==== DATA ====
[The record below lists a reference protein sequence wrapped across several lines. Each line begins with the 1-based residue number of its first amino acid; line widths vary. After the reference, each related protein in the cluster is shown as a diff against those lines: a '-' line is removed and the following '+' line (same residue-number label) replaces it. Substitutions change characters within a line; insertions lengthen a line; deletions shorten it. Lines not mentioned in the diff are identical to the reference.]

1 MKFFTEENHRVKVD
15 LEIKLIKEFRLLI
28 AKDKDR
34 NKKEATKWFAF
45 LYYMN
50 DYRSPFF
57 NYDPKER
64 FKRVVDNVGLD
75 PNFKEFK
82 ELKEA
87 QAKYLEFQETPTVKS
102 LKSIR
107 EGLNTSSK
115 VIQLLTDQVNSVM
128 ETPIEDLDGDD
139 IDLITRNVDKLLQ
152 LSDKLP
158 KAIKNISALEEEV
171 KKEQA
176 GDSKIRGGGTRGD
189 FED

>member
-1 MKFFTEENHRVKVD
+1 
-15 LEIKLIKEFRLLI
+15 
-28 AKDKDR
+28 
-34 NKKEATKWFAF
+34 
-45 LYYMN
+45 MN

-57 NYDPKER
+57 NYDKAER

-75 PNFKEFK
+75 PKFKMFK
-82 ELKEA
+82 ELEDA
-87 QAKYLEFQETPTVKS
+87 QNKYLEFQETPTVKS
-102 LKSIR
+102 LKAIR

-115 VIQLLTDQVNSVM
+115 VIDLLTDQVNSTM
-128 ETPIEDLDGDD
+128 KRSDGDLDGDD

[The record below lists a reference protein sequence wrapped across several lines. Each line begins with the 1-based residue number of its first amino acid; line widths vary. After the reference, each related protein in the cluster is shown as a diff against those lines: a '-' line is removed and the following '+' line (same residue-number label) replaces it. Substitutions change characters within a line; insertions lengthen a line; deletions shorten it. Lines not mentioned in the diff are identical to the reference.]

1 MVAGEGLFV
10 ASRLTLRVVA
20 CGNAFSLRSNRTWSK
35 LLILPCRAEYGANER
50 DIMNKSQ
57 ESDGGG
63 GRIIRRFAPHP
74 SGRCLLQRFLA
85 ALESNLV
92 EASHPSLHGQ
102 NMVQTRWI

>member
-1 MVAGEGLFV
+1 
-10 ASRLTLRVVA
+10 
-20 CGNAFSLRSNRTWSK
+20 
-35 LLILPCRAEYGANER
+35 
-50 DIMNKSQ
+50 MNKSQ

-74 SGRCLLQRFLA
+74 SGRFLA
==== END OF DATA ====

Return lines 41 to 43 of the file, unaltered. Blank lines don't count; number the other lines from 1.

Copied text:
+87 QNKYLEFQETPTVKS
-102 LKSIR
+102 LKAIR